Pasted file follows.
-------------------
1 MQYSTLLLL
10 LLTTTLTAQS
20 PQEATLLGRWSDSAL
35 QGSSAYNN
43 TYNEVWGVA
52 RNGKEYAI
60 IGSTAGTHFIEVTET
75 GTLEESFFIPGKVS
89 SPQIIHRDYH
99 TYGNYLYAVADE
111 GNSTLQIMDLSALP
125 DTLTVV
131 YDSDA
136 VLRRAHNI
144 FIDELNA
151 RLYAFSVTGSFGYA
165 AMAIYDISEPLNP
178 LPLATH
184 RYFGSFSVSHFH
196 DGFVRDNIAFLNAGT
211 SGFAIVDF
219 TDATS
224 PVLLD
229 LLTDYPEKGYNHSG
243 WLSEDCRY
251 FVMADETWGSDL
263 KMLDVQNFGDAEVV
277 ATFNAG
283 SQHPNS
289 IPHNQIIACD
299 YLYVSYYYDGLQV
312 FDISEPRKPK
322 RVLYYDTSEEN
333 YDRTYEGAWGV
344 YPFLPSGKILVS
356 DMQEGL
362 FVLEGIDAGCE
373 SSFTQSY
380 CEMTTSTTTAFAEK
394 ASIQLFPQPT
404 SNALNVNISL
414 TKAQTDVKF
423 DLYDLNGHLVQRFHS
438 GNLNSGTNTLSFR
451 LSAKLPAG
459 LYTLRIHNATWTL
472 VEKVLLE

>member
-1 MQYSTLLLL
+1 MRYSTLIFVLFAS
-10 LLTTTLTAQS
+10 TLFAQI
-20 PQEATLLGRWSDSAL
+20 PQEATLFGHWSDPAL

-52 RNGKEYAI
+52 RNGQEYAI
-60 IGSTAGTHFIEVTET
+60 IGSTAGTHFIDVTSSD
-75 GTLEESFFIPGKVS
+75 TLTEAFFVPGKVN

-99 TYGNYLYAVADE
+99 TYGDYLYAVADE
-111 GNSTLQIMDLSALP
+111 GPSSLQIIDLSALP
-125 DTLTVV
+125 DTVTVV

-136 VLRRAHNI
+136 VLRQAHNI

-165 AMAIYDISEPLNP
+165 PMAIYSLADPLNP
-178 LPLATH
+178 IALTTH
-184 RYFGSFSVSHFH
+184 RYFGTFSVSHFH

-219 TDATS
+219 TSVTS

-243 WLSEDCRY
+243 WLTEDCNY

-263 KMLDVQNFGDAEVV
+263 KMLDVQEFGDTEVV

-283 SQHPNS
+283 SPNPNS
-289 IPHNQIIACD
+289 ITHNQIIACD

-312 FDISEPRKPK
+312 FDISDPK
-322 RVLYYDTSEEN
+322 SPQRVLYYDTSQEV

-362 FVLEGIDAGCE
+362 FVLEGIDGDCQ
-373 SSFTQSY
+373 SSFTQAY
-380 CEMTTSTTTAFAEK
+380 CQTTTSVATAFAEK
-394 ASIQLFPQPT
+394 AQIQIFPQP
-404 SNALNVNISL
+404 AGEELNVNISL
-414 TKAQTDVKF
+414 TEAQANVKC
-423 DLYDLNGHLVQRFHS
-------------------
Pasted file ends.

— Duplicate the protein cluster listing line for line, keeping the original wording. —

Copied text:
1 MQYSTLLLL
10 LLTTTLTAQS
20 PQEATLLGRWSDSAL
35 QGSSAYNN
43 TYNEVWGVA
52 RNGKEYAI
60 IGSTAGTHFIEVTET
75 GTLEESFFIPGKVS
89 SPQIIHRDYH
99 TYGNYLYAVADE
111 GNSTLQIMDLSALP
125 DTLTVV
131 YDSDA
136 VLRRAHNI
144 FIDELNA
151 RLYAFSVTGSFGYA
165 AMAIYDISEPLNP
178 LPLATH
184 RYFGSFSVSHFH
196 DGFVRDNIAFLNAGT
211 SGFAIVDF
219 TDATS
224 PVLLD
229 LLTDYPEKGYNHSG
243 WLSEDCRY
251 FVMADETWGSDL
263 KMLDVQNFGDAEVV
277 ATFNAG
283 SQHPNS
289 IPHNQIIACD
299 YLYVSYYYDGLQV
312 FDISEPRKPK
322 RVLYYDTSEEN
333 YDRTYEGAWGV
344 YPFLPSGKILVS
356 DMQEGL
362 FVLEGIDAGCE
373 SSFTQSY
380 CEMTTSTTTAFAEK
394 ASIQLFPQPT
404 SNALNVNISL
414 TKAQTDVKF
423 DLYDLNGHLVQRFHS
438 GNLNSGTNTLSFR
451 LSAKLPAG
459 LYTLRIHNATWTL
472 VEKVLLE

>member
-1 MQYSTLLLL
+1 MRYSTLIFVLFAS
-10 LLTTTLTAQS
+10 TLFAQI
-20 PQEATLLGRWSDSAL
+20 PQEATLFGHWSDPAL

-52 RNGKEYAI
+52 RNGQEYAI
-60 IGSTAGTHFIEVTET
+60 IGSTAGTHFIDVTSSD
-75 GTLEESFFIPGKVS
+75 TLTEAFFVPGKVN

-99 TYGNYLYAVADE
+99 TYGDYLYAVADE
-111 GNSTLQIMDLSALP
+111 GPSSLQIIDLSALP
-125 DTLTVV
+125 DTVTVV

-136 VLRRAHNI
+136 VLRQAHNI

-165 AMAIYDISEPLNP
+165 PMAIYSLADPLNP
-178 LPLATH
+178 IALTTH
-184 RYFGSFSVSHFH
+184 RYFGTFSVSHFH

-219 TDATS
+219 TSVTS

-243 WLSEDCRY
+243 WLTEDCNY

-263 KMLDVQNFGDAEVV
+263 KMLDVQEFGDTEVV

-283 SQHPNS
+283 SPNPNS
-289 IPHNQIIACD
+289 ITHNQIIACD

-312 FDISEPRKPK
+312 FDISDPK
-322 RVLYYDTSEEN
+322 SPQRVLYYDTSQEV

-362 FVLEGIDAGCE
+362 FVLEGIDGDCQ
-373 SSFTQSY
+373 SSFTQAY
-380 CEMTTSTTTAFAEK
+380 CQTTTSVATAFAEK
-394 ASIQLFPQPT
+394 AQIQIFPQP
-404 SNALNVNISL
+404 AGEELNVNISL
-414 TKAQTDVKF
+414 TEAQANVKC
-423 DLYDLNGHLVQRFHS